In 1997, Jeff was laying down track for his new album, My Sweetheart, the Drunk, when he took a break from recording to swim in the Mississippi River. Much like the young, impetuous Romantic poet, Percy Shelley, Jeff mysteriously drown with no traces of alcohol or drugs in his system. Posthumously, Sketches for My Sweetheart, the Drunk was released, including 10 studio tracks, and 10 more 4-track "sketches." It was certainly an unfinished opus, but it remains beloved in Jeff's canon as a fleeting glimpse of his greatness on tracks like the social system overture "The Sky is a Landfill," the R&B slow jam, "Everybody Here Wants You," and the haunting, crooning a cappella offering, "You and I."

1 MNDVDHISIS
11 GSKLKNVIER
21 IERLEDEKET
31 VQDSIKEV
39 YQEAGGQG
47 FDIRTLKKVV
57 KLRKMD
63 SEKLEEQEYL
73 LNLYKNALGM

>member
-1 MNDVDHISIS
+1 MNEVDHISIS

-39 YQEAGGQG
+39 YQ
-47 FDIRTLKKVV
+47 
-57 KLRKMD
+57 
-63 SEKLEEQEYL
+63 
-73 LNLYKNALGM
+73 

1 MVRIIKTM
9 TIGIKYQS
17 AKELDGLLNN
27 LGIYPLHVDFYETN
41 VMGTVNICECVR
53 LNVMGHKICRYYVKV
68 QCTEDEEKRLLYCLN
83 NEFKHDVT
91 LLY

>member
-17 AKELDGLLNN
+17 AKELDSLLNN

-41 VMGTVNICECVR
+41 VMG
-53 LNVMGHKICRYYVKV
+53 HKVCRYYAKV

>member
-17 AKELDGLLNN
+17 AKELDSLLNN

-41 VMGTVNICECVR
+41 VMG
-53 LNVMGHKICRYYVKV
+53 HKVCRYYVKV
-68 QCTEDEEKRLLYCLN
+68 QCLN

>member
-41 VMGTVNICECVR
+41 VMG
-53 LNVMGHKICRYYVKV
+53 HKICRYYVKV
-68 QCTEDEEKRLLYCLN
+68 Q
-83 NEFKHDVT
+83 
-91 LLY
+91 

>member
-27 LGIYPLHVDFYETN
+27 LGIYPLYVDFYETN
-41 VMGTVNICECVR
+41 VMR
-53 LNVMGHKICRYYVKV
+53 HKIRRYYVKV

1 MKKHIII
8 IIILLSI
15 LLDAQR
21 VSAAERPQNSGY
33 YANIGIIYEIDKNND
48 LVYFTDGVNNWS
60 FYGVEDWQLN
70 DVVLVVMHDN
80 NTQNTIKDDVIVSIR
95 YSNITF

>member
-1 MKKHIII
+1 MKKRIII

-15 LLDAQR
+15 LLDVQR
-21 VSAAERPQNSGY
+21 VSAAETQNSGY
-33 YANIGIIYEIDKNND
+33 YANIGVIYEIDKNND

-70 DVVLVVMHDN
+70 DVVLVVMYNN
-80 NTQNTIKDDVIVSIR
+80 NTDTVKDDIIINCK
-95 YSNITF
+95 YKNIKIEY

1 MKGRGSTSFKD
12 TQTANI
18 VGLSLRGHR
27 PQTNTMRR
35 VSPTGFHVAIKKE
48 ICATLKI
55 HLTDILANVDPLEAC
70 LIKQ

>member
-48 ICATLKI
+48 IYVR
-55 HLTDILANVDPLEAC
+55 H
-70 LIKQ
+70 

While the quality of the tracks touch down somewhere near Grace, there's no denying the debut album as one of the greatest ever recorded in the history of the music industry. Jeff developed a following in Manhattan and turned down the advances of his father's producers and record label in order to carve his own way. His voice is an instrument all to his own, climbing unreachable scales and soaring loud and long, frilly and unbroken, powerful and poignant, faultless and frail. I recently re-bought Grace, as I gave one copy away and lost the other in a move. I never need to be without the fragile comfort it provides, without its promising portrait left without its painter, without its poetry in motion.